Now You Can Get Ramen from a Vending Machine
Your noodle cravings can now be satisfied round-the-clock — and you don’t even have to interact with a human.
Ramen vending machines are such a genius idea you have to wonder why no one thought to bring them to the United States before. (They’re already a thing in China.) No matter. Now someone has.
A semiconductor engineer named Andy Lin set out, three years ago, to make sure that Americans craving a hot, steaming bowl of fresh ramen could get it 24/7, without even having to interact with another human being, TastingTable reports.
Lin’s Yo-Kai Express vending machines are now providing bowls of ramen noodles and broth to the good people of San Francisco at a shopping and cinema complex called the Metreon, with plans for a broader roll-out, first at other San Fran locations (three machines will soon be operable at San Francisco International Airport) and then to cities across the country.
What’s more, Lin told SFGATE, the high-end, piping-hot vending-machine concept may be expanded to include other “international gourmet food” – like risottos or curries.
Cool, right? But how does it work? Well, as this promotional video demonstrates, first you choose your type of ramen (Tonkotsu or Miso), then you choose your method of payment (Apple Pay, Credit Card or Promotion Code), then you wait 45 seconds, grab your chopsticks (and/or spoon) and your ramen (it comes with a handy carrier to make sure you don’t burn yourself between machine and table) and then – voila! – you’ve got yourself a delicious meal.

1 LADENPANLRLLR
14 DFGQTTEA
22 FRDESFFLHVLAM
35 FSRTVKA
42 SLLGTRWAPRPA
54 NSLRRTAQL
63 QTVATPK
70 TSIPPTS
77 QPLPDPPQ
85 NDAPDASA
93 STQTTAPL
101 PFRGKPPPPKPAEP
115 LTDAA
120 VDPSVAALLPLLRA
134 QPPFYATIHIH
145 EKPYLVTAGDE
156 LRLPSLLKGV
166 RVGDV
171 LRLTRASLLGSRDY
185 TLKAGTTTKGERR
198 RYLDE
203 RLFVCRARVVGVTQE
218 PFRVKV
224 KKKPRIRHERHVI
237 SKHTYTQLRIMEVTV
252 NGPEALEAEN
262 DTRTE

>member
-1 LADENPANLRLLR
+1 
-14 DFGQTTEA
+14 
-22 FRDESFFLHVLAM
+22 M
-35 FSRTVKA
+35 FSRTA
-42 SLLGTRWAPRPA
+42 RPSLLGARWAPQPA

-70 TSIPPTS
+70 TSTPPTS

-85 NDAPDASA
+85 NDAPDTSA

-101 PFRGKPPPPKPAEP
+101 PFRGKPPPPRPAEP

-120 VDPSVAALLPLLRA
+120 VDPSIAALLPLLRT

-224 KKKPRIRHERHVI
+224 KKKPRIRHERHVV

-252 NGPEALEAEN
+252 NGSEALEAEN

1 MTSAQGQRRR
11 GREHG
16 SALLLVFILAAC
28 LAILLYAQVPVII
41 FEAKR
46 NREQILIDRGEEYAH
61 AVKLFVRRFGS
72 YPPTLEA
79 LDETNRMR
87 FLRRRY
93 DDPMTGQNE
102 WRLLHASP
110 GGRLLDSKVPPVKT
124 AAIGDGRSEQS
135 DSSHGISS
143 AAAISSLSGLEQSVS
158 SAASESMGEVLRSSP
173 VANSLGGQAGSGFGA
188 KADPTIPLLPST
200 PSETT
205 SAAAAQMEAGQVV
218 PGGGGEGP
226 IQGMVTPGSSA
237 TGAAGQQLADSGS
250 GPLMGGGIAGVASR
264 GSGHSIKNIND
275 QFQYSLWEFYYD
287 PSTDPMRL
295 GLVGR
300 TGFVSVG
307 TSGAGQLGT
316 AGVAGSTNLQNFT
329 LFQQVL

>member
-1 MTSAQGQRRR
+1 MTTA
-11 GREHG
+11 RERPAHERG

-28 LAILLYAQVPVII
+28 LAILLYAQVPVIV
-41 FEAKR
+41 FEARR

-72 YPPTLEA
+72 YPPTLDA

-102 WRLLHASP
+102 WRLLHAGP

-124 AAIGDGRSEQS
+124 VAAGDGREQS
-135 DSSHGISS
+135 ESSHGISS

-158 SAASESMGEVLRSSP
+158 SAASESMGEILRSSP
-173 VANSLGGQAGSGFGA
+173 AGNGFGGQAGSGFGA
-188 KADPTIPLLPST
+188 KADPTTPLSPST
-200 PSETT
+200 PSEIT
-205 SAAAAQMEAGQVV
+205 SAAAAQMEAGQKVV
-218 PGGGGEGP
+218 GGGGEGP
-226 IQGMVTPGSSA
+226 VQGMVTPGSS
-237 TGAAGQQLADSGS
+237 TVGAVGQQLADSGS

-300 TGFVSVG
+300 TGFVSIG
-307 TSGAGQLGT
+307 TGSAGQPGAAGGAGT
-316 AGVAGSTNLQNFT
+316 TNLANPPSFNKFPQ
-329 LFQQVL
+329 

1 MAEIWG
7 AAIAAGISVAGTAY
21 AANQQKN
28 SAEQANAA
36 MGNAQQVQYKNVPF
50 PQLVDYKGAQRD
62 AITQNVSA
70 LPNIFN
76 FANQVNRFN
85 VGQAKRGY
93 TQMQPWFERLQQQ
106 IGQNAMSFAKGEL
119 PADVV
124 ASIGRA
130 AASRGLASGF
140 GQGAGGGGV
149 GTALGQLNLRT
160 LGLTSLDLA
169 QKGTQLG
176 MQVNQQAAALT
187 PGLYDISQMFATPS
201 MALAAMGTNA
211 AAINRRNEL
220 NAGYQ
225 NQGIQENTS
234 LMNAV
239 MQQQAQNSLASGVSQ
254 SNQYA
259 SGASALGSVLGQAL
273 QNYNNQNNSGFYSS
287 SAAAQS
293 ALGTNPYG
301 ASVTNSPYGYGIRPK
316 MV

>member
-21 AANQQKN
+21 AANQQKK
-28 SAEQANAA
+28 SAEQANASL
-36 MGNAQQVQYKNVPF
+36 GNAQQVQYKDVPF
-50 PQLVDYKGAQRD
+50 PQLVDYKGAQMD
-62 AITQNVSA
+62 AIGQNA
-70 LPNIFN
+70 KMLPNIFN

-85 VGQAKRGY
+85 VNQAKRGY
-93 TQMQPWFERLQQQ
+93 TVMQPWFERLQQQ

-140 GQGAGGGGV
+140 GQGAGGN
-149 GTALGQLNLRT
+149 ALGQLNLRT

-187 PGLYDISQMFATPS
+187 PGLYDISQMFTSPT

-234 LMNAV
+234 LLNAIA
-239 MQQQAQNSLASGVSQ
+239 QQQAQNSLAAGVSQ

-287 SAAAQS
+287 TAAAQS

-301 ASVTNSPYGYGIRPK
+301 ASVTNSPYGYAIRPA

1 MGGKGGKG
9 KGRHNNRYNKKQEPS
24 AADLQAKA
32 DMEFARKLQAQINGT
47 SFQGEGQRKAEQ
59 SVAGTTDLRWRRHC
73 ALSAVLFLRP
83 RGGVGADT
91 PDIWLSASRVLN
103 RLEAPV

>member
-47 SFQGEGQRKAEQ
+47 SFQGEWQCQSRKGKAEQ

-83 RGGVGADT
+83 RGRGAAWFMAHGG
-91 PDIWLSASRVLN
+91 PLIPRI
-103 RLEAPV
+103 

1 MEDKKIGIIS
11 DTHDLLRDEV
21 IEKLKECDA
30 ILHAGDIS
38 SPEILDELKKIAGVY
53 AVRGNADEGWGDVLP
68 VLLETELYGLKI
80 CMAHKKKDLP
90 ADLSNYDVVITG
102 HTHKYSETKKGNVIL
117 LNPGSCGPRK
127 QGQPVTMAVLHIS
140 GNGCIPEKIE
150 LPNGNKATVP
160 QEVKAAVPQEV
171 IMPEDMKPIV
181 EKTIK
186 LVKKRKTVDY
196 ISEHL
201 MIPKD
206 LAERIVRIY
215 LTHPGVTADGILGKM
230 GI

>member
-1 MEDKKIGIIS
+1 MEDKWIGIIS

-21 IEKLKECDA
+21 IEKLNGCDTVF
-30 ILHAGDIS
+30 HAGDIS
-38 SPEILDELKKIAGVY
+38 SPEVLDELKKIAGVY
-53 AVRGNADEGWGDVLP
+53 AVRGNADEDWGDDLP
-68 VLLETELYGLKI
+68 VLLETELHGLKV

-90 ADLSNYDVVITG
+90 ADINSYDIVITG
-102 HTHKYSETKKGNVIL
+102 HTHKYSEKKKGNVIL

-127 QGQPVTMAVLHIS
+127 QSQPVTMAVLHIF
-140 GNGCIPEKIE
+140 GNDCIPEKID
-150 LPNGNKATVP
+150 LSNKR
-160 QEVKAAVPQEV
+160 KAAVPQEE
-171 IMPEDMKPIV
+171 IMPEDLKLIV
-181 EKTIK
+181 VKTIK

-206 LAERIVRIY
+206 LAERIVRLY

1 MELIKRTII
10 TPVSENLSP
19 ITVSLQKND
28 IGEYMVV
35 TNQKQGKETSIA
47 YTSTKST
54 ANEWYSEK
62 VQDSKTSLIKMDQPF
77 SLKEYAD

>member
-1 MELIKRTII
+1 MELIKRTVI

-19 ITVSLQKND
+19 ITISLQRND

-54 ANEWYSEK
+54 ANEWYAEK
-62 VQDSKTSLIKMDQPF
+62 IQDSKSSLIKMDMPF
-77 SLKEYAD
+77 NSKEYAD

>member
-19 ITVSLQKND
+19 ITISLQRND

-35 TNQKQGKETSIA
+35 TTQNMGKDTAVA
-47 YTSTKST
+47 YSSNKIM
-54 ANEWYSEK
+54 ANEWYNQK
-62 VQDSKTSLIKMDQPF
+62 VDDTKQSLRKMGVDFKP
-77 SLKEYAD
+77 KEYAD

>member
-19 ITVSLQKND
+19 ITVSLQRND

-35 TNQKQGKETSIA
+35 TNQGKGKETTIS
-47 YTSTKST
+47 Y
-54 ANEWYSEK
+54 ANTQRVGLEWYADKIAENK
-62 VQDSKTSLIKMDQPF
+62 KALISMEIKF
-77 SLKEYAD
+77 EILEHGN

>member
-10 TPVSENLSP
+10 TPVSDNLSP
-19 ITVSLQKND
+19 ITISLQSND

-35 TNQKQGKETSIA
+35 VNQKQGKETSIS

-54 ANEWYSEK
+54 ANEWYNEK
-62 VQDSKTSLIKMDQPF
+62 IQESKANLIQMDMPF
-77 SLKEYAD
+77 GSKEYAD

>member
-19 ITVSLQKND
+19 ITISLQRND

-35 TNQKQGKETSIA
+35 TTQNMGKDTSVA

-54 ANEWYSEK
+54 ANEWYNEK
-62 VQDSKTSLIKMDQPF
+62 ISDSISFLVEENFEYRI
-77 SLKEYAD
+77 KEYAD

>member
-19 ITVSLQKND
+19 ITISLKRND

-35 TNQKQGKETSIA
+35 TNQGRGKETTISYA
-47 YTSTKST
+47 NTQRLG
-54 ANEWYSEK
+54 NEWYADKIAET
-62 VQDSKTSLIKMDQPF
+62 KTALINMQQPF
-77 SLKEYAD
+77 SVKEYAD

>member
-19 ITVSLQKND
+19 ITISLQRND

Each bowl will set you back $10.99 plus tax, and to be clear, we’re not talking your low-end packaged ramen here. The Yo-Kai Express ramen offerings, which will expand from the original two in the near future (next up: black garlic oil ramen), have been overseen by a Michelin-star sushi bar chef, according to TastingTable, and employ fresh ingredients and real, house-made ramen noodles.
Unfortunately, the early reviews have not been stellar: A San Francisco Chronicle food writer declared the vending machine ramen to be “not bad ” and a writer for SFGATE labeled it “incredibly mediocre.”
But hey, it’s ramen noodles from a vending machine, people! Expectations should probably be adjusted accordingly.